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ARS Home » Southeast Area » Gainesville, Florida » Center for Medical, Agricultural and Veterinary Entomology » Imported Fire Ant and Household Insects Research » Research » Publications at this Location » Publication #381070

Research Project: Management of Fire Ants and Other Invasive Ants

Location: Imported Fire Ant and Household Insects Research

Title: Unique venom proteins from Solenopsis invicta x Solenopsis richteri hybrid fire ants

item Valles, Steven
item OLIVER, JASON - Tennessee State University
item ADDESSO, KARLA - Tennessee State University
item Perera, Omaththage

Submitted to: Toxicon: X
Publication Type: Peer Reviewed Journal
Publication Acceptance Date: 5/3/2021
Publication Date: 5/7/2021
Citation: Valles, S.M., Oliver, J., Addesso, K., Perera, O.P. 2021. Unique venom proteins from Solenopsis invicta x Solenopsis richteri hybrid fire ants. Toxicon: X. 9-10:100065.

Interpretive Summary: The red and black imported fire ants are invasive species that were introduced into the United States between 1920 and 1930. These ants cause approximately US$6 billion in damage annually to livestock and agricultural production and pose a serious threat to human health. A hybrid form does not occur between these species in their South American native range. However, in the US, they do form a viable hybrid form that has continued to expand its range ever since it was discovered in 1988. While examining these hybrid ants for genetic introgression of parent venom proteins, USDA and Tennessee State University scientists discovered variants of the venom protein 2 that were unique to the hybrid. Data suggest that the hybrid may have a competitive advantage over either parent species, which could impact control efforts.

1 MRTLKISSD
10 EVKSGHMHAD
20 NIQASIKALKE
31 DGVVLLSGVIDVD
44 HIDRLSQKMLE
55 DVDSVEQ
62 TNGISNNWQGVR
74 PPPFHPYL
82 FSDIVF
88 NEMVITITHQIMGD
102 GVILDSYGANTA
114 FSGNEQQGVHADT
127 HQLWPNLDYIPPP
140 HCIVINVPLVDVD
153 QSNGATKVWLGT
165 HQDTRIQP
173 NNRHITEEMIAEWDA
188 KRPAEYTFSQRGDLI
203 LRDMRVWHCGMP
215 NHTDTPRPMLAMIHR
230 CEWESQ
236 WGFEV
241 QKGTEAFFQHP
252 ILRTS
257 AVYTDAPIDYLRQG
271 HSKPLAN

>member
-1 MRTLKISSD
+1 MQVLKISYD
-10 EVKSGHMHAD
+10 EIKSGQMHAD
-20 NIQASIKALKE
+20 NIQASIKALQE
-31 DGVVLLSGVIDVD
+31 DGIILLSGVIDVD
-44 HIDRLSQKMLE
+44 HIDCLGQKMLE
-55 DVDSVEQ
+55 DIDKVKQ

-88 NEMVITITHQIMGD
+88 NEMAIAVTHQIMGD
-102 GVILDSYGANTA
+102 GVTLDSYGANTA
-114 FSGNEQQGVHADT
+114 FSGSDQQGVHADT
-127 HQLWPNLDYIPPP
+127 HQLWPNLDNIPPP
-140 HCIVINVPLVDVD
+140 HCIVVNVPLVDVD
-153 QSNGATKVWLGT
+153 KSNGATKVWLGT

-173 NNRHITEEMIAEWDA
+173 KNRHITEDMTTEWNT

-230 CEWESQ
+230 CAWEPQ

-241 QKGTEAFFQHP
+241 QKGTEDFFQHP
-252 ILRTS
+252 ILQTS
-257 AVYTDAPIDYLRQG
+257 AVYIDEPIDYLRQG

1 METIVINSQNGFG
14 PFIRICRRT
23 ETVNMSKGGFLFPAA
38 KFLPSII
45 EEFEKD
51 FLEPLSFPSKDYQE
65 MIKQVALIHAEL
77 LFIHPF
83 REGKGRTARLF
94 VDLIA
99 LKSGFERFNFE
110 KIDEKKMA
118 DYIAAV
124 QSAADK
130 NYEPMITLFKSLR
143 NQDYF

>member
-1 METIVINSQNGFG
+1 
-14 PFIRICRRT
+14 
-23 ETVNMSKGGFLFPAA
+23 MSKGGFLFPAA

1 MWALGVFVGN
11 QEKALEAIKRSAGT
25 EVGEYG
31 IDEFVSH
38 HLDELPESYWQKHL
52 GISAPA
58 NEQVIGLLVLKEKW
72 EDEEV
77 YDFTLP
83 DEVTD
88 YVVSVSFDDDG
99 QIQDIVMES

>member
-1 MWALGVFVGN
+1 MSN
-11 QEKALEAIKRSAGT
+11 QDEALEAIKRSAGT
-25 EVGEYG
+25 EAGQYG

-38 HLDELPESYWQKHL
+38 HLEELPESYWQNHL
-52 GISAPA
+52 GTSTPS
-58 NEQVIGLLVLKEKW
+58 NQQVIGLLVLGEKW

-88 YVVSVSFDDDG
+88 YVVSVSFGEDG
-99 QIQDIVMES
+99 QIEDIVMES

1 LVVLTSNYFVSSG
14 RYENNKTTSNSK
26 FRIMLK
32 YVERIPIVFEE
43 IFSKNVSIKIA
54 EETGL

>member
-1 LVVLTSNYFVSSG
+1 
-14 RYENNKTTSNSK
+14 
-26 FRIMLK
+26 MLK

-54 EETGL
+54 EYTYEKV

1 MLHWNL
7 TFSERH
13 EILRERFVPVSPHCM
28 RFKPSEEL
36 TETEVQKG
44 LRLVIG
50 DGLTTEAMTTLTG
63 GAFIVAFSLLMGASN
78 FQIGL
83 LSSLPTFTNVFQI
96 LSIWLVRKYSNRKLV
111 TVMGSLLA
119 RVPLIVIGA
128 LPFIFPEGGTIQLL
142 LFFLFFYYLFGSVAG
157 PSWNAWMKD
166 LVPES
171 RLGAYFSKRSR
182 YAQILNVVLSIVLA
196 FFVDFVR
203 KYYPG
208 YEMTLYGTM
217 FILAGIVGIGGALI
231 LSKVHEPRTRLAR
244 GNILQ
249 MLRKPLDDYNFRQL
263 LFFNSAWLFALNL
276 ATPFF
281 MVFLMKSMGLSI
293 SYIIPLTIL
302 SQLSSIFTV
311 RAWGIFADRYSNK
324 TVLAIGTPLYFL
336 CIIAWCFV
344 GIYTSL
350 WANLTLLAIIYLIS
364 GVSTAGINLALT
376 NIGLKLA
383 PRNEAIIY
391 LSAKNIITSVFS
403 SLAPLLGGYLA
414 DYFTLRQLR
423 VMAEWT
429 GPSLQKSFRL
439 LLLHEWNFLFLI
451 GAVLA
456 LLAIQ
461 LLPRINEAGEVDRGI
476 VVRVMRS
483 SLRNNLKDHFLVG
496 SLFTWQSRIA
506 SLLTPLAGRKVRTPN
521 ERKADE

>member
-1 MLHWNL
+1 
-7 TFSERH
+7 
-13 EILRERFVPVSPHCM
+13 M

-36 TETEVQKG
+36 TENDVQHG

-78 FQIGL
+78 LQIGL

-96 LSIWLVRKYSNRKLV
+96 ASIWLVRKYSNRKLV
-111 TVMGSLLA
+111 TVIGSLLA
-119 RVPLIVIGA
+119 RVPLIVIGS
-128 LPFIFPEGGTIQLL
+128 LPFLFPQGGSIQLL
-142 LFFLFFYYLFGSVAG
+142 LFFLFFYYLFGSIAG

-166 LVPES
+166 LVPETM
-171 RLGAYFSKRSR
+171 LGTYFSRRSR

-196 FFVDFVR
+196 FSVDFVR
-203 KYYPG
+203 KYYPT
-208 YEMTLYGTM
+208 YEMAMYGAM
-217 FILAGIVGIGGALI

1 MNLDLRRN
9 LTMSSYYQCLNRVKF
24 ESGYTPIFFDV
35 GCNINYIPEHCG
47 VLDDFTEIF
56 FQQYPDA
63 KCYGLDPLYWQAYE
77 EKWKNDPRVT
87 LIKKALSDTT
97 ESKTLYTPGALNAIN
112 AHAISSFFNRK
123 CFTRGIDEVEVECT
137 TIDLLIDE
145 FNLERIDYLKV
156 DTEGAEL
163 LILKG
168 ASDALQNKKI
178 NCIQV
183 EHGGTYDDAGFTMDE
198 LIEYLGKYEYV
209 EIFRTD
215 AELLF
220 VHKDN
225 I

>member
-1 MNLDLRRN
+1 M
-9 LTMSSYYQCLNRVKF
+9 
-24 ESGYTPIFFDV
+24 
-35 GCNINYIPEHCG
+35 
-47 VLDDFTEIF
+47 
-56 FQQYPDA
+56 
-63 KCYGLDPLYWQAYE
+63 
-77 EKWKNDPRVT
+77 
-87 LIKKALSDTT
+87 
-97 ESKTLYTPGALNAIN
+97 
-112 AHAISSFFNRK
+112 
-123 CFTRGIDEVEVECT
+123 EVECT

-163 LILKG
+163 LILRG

Technical Abstract: The Solenopsis venom protein 2 transcript was amplified, sequenced, probed, and analyzed from Solenopsis invicta x richteri hybrid ant colonies collected from across Tennessee to determine the extent of introgression of each parent allele (Solenopsis invicta venom protein 2 [Soli2] and Solenopsis richteri venom protein 2 [Solr2]). Chemotaxonomic analyses of venom alkaloids and cuticular hydrocarbons were used to categorize hybrid colonies and their relative relatedness to each parent species. Hybrid colonies were chosen randomly from each chemotaxonomic hybridization category, including “very near S. richteri,” “near S. richteri,” “near S. invicta,” and “very near S. invicta.” Lateral flow immunoassays for detection of the Soli2 and Solr2 venom proteins were largely in agreement with the chemotaxonomic analyses for the very near S. richteri (100% Solr2) and very near S. invicta (80% Soli2, 20% Soli2 and Solr2) groups, while Soli2 and Solr2 were detected in approximately equal proportions (60 and 40%, respectively) in the near S. invicta and near S. richteri chemotaxonomic groups. Analysis of amplicons from a sub-sample of these hybrid colonies (n = 3 ant colonies/group; 10 ants pooled ants/colony) revealed one sequence with 100% identity to Soli2 (accession L09560) and three unique sequences, which we identify as Solenopsis hybrid venom protein 2 (Solh2; accession MT150127), Solenopsis hybrid truncated venom protein 2 (Solh2Tr97; accession MT150129), and Solenopsis richteri venom protein 2, D to A change at position 69 (Solr2A69; accession MT150128). The predicted open reading frame for Solh2 and Solh2Tr97 revealed sequences unique to hybrid ants, with Solh2Tr97an alternatively spliced form. A third unique sequence, Solr2A69, is likely the correct sequence for Solr2, which appears to have been published previously with a sequencing error (accession P35776).